Tuesday, March 20, 2007

Travel woes

Friday afternoon, heading into a 2:30 meeting in Manhattan, my cell phone rang. “This is American, your flight’s been cancelled.” I had assumed this would happen, the weather in NYC on Friday was a mess: strong winds, driving sleet and snow, overall just ugly conditions. “OK, what do you have that’s later?” “Sunday, 9pm.”

Wow. (And I’m Platinum on Amerian Airlines, so the fact that they couldn’t get me on anything sooner was saying something.)

I ended up spending the night with friends in Brooklyn, and made the best of a bad situation by going to Blue Ribbon Sushi (who knew they had a Brooklyn location?) for dinner. I got to see their daughter (now 7 months old) and it was fun to catch up. American still couldn’t accommodate me on Saturday, and there was no way I was sticking Robin with the kids for the entire weekend, so I tried to get creative. The solution? Amtrak to Baltimore, and a 2:30pm flight on Southwest to Midway. Micraculously, it worked. I got home in time to spend a little bit of time with the kids, and Robin and I still had our night out.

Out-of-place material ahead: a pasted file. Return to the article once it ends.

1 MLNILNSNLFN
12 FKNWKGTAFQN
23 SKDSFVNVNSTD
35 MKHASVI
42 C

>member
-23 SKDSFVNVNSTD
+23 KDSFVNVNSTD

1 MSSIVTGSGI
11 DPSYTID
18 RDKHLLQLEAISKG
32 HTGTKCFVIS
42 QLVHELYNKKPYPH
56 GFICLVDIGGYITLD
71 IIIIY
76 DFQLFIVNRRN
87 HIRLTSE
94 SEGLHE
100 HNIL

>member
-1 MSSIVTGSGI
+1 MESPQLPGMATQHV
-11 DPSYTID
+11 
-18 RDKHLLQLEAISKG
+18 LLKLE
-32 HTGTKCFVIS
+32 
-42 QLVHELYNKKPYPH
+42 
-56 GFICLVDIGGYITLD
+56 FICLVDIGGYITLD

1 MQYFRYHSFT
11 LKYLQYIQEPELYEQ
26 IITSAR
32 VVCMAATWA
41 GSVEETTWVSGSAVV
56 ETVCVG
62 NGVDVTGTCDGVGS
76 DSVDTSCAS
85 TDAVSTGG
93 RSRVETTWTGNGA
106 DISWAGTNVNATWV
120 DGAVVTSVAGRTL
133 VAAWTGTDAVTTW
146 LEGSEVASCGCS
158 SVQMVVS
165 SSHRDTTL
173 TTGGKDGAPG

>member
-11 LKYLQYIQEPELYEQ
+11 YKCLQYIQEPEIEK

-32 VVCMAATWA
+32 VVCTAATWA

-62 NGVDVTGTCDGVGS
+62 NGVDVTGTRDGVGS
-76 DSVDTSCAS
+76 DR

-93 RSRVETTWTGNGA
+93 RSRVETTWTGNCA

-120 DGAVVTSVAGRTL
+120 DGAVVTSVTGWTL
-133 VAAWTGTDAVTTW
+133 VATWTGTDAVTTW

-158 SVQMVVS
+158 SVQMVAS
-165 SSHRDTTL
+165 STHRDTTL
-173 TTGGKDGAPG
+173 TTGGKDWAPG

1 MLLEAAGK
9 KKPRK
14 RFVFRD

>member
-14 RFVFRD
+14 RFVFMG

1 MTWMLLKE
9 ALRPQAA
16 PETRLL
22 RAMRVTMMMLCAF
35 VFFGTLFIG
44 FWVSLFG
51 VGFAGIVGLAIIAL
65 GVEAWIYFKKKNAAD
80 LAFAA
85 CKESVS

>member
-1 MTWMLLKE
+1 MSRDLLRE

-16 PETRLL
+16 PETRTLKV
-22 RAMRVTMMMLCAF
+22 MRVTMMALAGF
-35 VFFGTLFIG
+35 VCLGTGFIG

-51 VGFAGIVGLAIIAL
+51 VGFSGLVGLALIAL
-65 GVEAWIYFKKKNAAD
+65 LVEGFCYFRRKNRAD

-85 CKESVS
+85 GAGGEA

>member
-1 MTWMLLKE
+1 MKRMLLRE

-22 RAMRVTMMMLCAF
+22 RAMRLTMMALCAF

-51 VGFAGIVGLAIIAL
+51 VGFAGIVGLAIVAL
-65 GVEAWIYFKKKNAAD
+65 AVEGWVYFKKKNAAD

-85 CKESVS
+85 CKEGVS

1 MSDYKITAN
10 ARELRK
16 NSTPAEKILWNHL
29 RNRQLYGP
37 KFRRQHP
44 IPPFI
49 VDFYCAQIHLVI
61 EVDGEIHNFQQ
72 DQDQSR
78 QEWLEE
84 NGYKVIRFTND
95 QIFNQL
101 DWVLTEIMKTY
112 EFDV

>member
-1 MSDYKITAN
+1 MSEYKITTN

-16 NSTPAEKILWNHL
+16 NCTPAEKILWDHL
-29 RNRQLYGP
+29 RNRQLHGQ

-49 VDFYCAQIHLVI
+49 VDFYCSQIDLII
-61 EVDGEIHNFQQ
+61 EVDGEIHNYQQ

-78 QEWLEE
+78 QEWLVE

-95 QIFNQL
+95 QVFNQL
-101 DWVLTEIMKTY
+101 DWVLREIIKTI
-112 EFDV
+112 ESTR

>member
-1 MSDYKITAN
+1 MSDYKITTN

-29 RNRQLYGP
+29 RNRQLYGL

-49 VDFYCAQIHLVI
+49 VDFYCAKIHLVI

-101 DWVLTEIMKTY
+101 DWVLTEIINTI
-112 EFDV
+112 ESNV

I felt OK about getting home, until I saw the news Sunday night that US Airways had more than 100,000 passengers who were still stranded. Wow. I can’t imagine being delayed more than 48 hours without certainty as to when I’d actually be getting home. The announcements on the intercom at BWI on Saturday were enough to send people into murderous rages:

“If you were booked on a US Airways flight on Friday which was cancelled and you live nearby, go home. Call a US Airways reservation specialist to help in rebooking your flight – the counter agents cannot help you here.” Similar announcements were made for Southwest.

I’m still not quite sure how I was able to buy a ticket on Friday afternoon for Saturday – but I wasn’t complaining.

1 comment:

  1. Like we both already know, train travel is the way to go. Too bad the vistas get pretty ugly in and out of cities (garbage, grafitti, desolation, etc.) Still, nothing beats a train on schedule when all flights are cancelled.